Superflares may be less harmful to exoplanets than previously thought, study shows

Astronomers have long suspected that superflares, extreme radiation bursts from stars, can cause lasting damage to the atmospheres — and thus habitability — of exoplanets. A new study published in the Monthly Notices of the Royal Astronomical Society reports that they pose only a limited danger to planetary systems.

Giant lasers compress iron oxide, revealing the secret interior structure of rocky exoplanets

Advances in astronomical observations have resulted in the discovery of an extraordinary number of extrasolar planets, some of which are believed to have a rocky composition similar to Earth. Learning more about their interior structure could provide important clues about their potential habitability. Led by Lawrence Livermore National Laboratory (LLNL), a team of researchers aims to unlock some of these secrets by understanding the properties of iron oxide – one of the constituents of Earth’s mantle – at the extreme pressures and temperatures that are likely found in the interiors of these large rocky extrasolar planets.

American Institute of Physics Announces 2020 Science Communication Award Winners

The American Institute of Physics recognizes the winners of the 2020 Science Communication Awards for their topical works on reshaping our world, recognizing forgotten women in science, searching for knowledge, and hunting down black holes. The 2020 winners are Susan Hockfield, Joshua Sokol, Curtis Manley, and Catalyst.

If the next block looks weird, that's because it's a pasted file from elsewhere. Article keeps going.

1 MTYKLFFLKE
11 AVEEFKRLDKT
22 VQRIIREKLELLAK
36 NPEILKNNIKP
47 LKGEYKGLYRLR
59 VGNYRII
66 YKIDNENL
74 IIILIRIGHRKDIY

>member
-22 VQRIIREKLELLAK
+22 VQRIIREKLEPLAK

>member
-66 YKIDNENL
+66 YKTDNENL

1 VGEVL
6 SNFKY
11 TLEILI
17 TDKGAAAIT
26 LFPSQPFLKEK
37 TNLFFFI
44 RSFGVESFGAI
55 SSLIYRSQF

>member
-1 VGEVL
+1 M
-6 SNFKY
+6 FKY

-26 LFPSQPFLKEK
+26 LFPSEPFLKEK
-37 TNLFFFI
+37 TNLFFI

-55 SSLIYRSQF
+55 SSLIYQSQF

Paired with super telescopes, model Earths guide hunt for life

– Cornell University astronomers have created five models representing key points from our planet’s evolution, like chemical snapshots through Earth’s own geologic epochs. The models will be spectral templates for astronomers to use in the approaching new era of powerful telescopes, and in the hunt for Earth-like planets in distant solar systems.

NEID Exoplanet Instrument Sees First Light

The new NEID instrument, now installed at the 3.5-meter WIYN telescope at Kitt Peak National Observatory in Southern Arizona, USA, has made its first observations. The NSF-NASA funded instrument is designed to measure the motion of nearby stars with extreme precision — roughly three times better than current state-of-the-art instruments — allowing us to detect, determine the mass of, and characterize exoplanets as small as Earth.